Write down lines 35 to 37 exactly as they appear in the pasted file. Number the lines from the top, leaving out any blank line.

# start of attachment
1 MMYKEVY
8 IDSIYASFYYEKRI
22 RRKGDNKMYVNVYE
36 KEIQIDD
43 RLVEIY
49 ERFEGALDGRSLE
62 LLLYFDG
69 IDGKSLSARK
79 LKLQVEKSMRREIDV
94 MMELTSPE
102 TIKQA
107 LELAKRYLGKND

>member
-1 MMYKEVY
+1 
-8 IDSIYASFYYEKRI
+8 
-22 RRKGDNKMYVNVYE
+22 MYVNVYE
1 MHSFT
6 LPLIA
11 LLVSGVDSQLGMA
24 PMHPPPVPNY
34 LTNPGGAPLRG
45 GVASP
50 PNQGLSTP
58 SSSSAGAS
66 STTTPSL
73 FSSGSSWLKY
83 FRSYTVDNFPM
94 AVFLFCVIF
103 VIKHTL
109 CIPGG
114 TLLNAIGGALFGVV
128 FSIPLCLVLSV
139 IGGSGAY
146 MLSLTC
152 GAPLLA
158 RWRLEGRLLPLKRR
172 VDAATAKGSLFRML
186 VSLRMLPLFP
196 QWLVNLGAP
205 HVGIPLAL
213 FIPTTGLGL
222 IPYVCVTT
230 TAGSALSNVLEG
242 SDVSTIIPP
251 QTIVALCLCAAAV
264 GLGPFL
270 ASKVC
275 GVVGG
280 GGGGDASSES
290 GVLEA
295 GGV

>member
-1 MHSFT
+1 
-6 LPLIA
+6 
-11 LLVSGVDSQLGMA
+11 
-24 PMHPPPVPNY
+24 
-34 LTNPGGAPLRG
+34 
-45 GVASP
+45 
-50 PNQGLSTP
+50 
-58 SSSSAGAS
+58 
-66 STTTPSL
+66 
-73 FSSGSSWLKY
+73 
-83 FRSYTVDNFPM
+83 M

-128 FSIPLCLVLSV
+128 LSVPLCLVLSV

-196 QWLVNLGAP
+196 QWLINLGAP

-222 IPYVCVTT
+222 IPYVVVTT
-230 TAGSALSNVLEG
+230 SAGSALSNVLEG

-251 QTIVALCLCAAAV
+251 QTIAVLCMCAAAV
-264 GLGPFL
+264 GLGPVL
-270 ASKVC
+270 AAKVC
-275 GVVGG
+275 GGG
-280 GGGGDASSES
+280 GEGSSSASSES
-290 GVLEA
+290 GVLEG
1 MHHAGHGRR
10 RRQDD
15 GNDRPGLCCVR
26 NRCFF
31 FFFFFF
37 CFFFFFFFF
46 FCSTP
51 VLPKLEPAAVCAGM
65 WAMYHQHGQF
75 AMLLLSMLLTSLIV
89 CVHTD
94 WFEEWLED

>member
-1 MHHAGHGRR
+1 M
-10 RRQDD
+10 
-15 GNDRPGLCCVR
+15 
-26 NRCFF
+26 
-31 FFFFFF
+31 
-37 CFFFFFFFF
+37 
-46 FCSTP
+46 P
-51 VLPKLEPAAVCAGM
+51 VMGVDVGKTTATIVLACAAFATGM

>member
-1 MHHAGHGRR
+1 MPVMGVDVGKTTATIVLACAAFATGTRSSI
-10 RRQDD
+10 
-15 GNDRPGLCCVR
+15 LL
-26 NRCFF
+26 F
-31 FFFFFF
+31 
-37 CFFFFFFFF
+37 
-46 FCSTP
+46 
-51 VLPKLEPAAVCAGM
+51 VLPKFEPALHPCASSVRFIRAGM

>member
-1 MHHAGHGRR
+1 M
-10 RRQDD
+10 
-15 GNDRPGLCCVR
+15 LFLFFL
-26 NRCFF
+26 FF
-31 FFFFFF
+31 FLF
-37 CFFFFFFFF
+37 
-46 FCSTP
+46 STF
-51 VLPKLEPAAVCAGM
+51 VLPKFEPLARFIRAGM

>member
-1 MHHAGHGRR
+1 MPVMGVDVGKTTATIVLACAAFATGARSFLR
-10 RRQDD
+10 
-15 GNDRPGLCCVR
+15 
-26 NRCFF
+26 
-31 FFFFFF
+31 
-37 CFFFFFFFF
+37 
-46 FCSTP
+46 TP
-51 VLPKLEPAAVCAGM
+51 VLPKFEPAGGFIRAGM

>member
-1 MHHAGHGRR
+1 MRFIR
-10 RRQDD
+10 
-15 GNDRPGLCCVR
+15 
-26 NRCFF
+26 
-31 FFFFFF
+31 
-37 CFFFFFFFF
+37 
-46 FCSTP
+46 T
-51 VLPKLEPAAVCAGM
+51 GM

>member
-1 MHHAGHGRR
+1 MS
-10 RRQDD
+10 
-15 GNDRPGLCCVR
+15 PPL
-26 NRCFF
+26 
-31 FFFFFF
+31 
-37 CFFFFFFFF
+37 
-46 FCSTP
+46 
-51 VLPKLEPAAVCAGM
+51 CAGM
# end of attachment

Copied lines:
128 FSIPLCLVLSV
139 IGGSGAY
146 MLSLTC